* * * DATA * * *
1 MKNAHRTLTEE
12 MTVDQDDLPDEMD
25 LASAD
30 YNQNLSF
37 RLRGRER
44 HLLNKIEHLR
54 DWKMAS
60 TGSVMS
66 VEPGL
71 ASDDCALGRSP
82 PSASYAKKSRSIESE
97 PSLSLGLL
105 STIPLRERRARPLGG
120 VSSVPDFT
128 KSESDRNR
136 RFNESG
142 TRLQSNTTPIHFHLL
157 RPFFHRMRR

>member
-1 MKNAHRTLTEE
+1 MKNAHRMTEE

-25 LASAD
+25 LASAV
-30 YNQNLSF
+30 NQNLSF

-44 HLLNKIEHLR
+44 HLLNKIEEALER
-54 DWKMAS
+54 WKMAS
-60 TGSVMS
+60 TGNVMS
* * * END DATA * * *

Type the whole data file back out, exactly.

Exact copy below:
1 MKNAHRTLTEE
12 MTVDQDDLPDEMD
25 LASAD
30 YNQNLSF
37 RLRGRER
44 HLLNKIEHLR
54 DWKMAS
60 TGSVMS
66 VEPGL
71 ASDDCALGRSP
82 PSASYAKKSRSIESE
97 PSLSLGLL
105 STIPLRERRARPLGG
120 VSSVPDFT
128 KSESDRNR
136 RFNESG
142 TRLQSNTTPIHFHLL
157 RPFFHRMRR

>member
-1 MKNAHRTLTEE
+1 MKNAHRMTEE

-25 LASAD
+25 LASAV
-30 YNQNLSF
+30 NQNLSF

-44 HLLNKIEHLR
+44 HLLNKIEEALER
-54 DWKMAS
+54 WKMAS
-60 TGSVMS
+60 TGNVMS